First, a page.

Rite Aid has appointed Heyward Donigan as CEO, effective immediately. Donigan replaces John Standley, who will step down after nine years in the role. Standley’s exit had been planned since March, when the company announced that it would eliminate approximately 400 corporate positions, accounting for more than 20% of jobs at its headquarters and across the field organization.
Donigan most recently served as President and CEO of health care plan analysis platform Sapphire Digital. Before Sapphire Digital, Donigan was the CEO at behavioral health company ValueOptions. She also has worked at Cigna, General Electric Co. and Blue Cross insurance affiliates.
In recent years, Rite Aid has struggled to find its place in a vertical that has been undergoing significant change, including the $78 billion purchase of insurance company Aetna by CVS. Other pharmacy operators also have struggled, as consumers buy more household products online and prescription revenue dips as more Americans turn to generic drugs.Last week, Walgreens said it plans to close about 200 stores in the U.S. as part of its cost management program, while CVS slowed the pace of its store expansion efforts this year from 300 to 100.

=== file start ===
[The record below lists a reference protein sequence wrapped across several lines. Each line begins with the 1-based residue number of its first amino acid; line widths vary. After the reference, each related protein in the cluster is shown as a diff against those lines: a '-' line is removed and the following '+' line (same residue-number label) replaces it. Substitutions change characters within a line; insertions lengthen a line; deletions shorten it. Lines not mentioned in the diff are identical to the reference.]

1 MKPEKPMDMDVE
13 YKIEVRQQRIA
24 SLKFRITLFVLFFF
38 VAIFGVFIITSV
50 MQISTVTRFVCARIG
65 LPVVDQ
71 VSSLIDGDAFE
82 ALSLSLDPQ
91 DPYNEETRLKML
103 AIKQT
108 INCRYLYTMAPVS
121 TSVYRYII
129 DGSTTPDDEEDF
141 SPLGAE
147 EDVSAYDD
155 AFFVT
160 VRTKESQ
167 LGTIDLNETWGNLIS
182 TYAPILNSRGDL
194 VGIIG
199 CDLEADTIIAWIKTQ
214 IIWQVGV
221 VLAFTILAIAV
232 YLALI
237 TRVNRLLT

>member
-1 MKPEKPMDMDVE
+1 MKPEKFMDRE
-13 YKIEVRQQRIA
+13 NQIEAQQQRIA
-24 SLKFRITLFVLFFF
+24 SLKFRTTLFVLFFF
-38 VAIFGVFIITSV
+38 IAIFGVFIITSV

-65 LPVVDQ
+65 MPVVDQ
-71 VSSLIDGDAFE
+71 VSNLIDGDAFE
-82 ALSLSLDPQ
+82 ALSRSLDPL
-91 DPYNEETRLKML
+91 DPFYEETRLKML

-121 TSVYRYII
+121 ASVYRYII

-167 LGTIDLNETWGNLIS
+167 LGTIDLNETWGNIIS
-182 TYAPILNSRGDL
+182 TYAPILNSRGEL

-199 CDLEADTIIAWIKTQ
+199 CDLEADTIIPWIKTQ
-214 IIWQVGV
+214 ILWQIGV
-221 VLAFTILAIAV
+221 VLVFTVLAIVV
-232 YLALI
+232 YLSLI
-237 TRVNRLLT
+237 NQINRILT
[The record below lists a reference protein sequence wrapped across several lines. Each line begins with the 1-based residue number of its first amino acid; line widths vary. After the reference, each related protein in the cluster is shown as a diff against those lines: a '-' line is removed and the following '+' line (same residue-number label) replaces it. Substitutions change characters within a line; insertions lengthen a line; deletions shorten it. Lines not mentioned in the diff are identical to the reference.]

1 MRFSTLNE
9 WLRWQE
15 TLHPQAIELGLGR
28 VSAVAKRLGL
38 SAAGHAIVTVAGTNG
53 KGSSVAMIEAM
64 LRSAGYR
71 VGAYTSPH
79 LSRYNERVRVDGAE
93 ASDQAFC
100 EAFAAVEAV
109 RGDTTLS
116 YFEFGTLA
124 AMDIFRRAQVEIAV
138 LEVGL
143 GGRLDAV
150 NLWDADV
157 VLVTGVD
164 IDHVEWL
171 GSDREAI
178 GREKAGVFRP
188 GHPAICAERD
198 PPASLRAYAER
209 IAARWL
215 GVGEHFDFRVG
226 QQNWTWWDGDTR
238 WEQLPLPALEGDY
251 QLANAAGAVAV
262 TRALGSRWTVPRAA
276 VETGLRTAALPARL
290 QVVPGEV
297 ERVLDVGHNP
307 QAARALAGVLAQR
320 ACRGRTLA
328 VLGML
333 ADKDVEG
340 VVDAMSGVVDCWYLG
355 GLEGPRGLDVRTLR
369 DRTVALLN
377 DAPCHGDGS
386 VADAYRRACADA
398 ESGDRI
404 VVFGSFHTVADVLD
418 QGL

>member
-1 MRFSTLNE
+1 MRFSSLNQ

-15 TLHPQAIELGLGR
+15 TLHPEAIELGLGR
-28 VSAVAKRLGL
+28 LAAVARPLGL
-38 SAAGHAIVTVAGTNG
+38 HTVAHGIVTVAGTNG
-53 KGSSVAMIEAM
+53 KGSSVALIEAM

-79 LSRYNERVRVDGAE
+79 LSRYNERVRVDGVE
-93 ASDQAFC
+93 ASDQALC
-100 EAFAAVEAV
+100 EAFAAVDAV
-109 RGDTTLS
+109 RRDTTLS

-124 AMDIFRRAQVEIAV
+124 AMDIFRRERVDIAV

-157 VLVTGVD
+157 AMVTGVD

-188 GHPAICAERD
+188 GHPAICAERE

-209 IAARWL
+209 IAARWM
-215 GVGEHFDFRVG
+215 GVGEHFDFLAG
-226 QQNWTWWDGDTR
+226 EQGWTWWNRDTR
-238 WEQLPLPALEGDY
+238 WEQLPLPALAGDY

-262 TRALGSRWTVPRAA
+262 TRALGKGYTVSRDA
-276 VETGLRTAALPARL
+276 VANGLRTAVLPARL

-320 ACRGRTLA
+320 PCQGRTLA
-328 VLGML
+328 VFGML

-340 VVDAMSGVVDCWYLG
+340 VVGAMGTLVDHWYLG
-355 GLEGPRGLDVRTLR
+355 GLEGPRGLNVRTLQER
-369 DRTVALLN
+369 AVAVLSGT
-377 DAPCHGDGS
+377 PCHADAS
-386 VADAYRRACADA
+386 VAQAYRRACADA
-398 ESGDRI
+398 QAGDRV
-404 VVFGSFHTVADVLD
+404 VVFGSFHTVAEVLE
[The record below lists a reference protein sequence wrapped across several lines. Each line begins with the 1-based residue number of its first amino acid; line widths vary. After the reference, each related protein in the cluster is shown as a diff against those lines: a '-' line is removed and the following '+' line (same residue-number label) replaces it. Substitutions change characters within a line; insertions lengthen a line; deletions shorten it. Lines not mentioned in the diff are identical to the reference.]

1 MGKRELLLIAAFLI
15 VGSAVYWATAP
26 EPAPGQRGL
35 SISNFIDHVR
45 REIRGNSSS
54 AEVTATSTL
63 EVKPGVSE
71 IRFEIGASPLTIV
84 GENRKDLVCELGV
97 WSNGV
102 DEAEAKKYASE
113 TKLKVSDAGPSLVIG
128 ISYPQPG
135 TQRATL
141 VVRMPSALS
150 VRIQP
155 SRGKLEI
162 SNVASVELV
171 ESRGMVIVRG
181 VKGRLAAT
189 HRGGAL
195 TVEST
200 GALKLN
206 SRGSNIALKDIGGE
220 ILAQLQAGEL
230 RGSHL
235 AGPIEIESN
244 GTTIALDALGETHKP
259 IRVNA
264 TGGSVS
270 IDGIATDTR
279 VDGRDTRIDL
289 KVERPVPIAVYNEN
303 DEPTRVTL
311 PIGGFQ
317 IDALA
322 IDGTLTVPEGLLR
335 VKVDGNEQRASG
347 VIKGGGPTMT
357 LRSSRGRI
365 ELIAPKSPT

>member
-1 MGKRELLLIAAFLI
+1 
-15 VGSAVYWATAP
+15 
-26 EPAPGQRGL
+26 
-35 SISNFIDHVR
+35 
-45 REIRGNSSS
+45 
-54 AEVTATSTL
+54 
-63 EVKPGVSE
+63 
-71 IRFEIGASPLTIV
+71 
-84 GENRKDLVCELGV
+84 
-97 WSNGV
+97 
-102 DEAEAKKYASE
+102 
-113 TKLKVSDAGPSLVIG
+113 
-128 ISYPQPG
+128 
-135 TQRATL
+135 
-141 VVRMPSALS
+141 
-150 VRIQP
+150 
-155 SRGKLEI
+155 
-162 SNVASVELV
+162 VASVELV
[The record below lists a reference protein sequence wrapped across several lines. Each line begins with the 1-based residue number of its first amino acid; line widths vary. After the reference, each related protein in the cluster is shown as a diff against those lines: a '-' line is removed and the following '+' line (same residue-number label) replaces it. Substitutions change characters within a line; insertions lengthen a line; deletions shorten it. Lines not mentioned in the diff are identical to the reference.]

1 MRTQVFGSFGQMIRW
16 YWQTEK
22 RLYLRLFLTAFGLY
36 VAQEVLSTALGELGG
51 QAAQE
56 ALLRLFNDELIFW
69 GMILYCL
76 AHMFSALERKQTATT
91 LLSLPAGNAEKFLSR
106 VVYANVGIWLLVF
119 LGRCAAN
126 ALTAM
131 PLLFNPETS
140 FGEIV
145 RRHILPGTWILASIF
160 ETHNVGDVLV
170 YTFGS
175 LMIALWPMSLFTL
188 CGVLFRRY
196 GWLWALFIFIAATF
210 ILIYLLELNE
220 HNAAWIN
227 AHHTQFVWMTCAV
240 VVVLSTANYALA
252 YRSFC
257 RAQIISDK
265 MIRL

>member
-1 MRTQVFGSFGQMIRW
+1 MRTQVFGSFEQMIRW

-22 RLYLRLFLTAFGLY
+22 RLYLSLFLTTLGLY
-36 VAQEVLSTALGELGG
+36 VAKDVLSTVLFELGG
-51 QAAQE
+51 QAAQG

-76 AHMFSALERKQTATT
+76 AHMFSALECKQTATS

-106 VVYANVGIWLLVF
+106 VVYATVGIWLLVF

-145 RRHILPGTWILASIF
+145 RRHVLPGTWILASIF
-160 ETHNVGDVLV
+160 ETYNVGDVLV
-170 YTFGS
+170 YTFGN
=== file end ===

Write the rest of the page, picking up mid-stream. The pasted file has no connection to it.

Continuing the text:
Under Standley’s leadership, Rite Aid had sought to bolster its positioning via mergers, but these attempts fell through in back-to-back years. In June 2017, Rite Aid planned to sell itself to Walgreens, but the FTC blocked the acquisition. Rite Aid instead opted to sell 1,900+ stores to Walgreens to improve cash flow. Rite Aid had contemplated a merger with grocery giant Albertsons in August 2018, but it was cancelled by both companies amid shareholder backlash. The pharmacy now operates 2,466 stores.
In Q1, the pharmacy lost $99.3 million, or $1.88 per share, a wider-than-expected loss, even after adjusting for restructuring costs and other expenses. Analysts polled by Refinitiv expected the company to lose $0.08 per share on an adjusted basis, below the actual $0.14 per share adjusted it reported.
The company completed a reverse stock split earlier this year at a ratio of 1-for-20 in order to boost its share price and keep its stock from being delisted on the New York Stock Exchange (NYSE). In 2019, Rite Aid shares have plunged 49%.